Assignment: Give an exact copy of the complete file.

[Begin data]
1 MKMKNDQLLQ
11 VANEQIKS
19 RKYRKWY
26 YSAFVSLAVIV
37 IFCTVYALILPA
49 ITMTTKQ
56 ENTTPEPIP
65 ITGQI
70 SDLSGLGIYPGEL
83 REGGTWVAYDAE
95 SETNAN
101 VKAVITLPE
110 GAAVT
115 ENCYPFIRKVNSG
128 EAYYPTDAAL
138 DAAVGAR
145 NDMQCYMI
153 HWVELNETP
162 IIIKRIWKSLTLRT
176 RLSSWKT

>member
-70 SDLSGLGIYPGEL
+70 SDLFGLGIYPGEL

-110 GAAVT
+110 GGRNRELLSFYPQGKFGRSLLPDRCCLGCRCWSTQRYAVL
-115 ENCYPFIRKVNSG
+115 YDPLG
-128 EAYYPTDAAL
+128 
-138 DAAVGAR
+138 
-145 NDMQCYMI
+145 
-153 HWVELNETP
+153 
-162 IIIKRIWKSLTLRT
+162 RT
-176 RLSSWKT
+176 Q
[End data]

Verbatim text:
1 MKMKNDQLLQ
11 VANEQIKS
19 RKYRKWY
26 YSAFVSLAVIV
37 IFCTVYALILPA
49 ITMTTKQ
56 ENTTPEPIP
65 ITGQI
70 SDLSGLGIYPGEL
83 REGGTWVAYDAE
95 SETNAN
101 VKAVITLPE
110 GAAVT
115 ENCYPFIRKVNSG
128 EAYYPTDAAL
138 DAAVGAR
145 NDMQCYMI
153 HWVELNETP
162 IIIKRIWKSLTLRT
176 RLSSWKT

>member
-70 SDLSGLGIYPGEL
+70 SDLFGLGIYPGEL

-110 GAAVT
+110 GGRNRELLSFYPQGKFGRSLLPDRCCLGCRCWSTQRYAVL
-115 ENCYPFIRKVNSG
+115 YDPLG
-128 EAYYPTDAAL
+128 
-138 DAAVGAR
+138 
-145 NDMQCYMI
+145 
-153 HWVELNETP
+153 
-162 IIIKRIWKSLTLRT
+162 RT
-176 RLSSWKT
+176 Q